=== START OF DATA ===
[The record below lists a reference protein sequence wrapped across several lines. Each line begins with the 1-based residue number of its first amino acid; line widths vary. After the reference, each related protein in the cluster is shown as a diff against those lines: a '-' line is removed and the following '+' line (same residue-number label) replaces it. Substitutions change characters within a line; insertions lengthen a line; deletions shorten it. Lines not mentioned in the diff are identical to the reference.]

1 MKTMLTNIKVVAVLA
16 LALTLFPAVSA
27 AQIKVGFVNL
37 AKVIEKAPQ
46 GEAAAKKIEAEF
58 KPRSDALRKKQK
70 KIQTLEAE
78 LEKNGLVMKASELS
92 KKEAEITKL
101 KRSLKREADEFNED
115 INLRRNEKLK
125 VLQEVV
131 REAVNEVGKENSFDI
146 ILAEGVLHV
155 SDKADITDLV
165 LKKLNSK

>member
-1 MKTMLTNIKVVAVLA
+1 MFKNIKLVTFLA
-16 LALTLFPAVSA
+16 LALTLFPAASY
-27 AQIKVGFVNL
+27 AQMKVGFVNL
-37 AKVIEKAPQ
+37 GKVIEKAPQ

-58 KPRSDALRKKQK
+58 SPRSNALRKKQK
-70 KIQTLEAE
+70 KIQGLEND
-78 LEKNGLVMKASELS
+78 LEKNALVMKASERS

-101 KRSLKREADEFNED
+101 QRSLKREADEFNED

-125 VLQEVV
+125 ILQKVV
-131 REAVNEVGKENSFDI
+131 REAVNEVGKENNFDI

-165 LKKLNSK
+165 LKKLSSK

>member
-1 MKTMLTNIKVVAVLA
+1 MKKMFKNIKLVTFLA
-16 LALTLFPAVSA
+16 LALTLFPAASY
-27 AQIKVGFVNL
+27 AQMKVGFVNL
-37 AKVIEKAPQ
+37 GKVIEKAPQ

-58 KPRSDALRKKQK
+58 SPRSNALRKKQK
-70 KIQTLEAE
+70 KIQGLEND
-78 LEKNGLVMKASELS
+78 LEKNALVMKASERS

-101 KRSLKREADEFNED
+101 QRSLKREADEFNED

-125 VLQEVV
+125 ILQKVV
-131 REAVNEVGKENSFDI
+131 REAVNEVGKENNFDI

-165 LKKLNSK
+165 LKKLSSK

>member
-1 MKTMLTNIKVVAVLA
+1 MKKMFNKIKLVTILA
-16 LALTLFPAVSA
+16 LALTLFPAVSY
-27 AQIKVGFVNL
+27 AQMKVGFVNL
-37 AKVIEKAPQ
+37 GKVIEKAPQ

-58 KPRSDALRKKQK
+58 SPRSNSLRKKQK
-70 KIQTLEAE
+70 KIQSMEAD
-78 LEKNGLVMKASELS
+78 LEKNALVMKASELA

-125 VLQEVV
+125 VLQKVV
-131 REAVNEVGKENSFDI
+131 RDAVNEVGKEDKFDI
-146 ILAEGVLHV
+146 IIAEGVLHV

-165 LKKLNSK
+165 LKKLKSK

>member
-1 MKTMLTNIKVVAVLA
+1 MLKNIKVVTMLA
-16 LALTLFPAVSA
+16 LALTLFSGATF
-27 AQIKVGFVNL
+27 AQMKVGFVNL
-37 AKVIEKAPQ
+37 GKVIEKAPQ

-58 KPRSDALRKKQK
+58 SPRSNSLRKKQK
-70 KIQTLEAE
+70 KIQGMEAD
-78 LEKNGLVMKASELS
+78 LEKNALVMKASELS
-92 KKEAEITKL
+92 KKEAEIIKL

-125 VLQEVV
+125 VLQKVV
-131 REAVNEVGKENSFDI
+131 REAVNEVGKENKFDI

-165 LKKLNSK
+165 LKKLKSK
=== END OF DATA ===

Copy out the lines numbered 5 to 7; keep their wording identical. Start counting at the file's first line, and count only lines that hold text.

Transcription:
37 AKVIEKAPQ
46 GEAAAKKIEAEF
58 KPRSDALRKKQK